“There is a history here,” the judge said.

After the ruling, a spokeswoman for the city said, “We respect the judge’s decision, and will comply with the court’s ruling on this case.”

Swomley welcomed the decision and complained that the city has in the past sought to interfere with the group’s right to rally on the Common; he said any change to the permitting conditions would interfere with that right.

Separate from the dispute over the rally, the city several months ago ordered an outside review of Boston’s event permitting process. It came as two city officials were indicted on charges they allegedly threatened to withhold permits for a music event that had hired non-union workers.


The federal indictment — naming Kenneth Brissette, head of tourism, and Timothy Sullivan, acting head of intergovernmental relations, as defendants — raised questions about whether Walsh’s administration was allowing politics to influence the permitting process.

The mayor hired Brian Kelly, the former head of the public corruption unit in the US attorney’s office, to conduct the review. Brissette and Sullivan have pleaded not guilty.

Earlier this year, a federal judge also prohibited the Walsh administration from interfering with another well-attended event: South Boston’s St. Patrick’s Day parade.

Police had attempted to shorten the parade route — as a public safety precaution — but the judge said officials could not alter the route. Organizers claimed the effort was retaliation for past disputes, but Walsh denied the accusation.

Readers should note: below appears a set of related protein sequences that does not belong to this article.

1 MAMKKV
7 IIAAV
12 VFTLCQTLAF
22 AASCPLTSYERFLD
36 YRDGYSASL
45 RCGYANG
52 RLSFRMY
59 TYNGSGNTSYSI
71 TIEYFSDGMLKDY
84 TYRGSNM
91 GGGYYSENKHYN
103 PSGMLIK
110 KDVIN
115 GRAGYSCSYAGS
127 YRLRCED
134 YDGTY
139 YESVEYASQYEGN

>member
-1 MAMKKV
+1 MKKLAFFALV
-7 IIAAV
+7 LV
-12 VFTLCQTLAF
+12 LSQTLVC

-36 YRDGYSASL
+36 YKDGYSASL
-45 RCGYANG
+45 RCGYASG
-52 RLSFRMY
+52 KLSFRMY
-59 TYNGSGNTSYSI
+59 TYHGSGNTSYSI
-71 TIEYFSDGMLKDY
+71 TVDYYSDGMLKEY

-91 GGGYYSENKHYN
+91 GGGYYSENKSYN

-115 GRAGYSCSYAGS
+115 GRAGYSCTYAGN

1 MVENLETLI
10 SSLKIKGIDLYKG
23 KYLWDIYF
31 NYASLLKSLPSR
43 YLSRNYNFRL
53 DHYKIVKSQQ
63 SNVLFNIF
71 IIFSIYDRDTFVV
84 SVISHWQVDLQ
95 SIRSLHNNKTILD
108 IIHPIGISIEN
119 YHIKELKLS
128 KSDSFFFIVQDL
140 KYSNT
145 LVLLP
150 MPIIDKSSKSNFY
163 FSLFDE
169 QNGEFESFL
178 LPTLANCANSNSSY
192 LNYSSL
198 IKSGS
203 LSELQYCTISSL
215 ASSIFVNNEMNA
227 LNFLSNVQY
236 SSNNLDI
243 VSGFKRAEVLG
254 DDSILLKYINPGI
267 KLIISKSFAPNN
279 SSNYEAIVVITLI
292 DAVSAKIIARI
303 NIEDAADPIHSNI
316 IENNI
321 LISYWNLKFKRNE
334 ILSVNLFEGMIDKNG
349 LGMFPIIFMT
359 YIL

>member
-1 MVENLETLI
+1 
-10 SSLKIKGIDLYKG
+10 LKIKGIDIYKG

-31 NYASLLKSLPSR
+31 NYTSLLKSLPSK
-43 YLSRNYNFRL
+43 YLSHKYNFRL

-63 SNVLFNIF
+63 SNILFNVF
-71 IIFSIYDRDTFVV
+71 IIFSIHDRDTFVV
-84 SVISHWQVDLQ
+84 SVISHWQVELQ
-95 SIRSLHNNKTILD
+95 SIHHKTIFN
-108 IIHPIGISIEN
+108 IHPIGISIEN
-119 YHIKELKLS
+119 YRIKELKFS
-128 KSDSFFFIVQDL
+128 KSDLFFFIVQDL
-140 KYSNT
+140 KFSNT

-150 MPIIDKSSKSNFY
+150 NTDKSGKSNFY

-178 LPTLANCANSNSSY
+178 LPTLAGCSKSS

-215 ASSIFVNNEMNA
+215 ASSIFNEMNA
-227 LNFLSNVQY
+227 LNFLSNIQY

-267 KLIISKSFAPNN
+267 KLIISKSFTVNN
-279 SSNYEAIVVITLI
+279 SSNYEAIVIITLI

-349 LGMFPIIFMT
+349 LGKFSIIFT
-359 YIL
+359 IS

In a filing Friday, Swomley argued that city officials have repeatedly sought to alter the conditions of the pro-marijuana rally’s permits, including since Walsh took office in 2014. For instance, Swomley argued, earlier this year Brissette sought to restrict the rally to a one-day event, so that an antique car show that pays more to the city could hold the event on the Common on a specific weekend. As a result, MassCann changed its rally to a different weekend.

Swomley also said that Boston police officials this year sought an additional $33,000 for police, but the organizers refused to pay more than what they were already paying for Boston Park Rangers, arguing that the rangers would be sufficient for crowd control.


“The fees demanded by BPD for their historically unnecessary involvement would effectively bankrupt the event,” Swomley argued in the filing.

One of the organizers for the pro-marijuana event has had a previous run-in with Boston police. Bill Downing was charged with drug distribution in January for selling what Downing says he believed was a legal product known as CBD, a cannabis-based oil that is recognized across the country for its medical benefits. Downing, who has pleaded not guilty and has said the product is available in commercial stores, alleges the charges were in retaliation for his vocal support of the marijuana referendum.

Milton Valencia can be reached at milton.valencia@globe.com. Follow him on Twitter @MiltonValencia.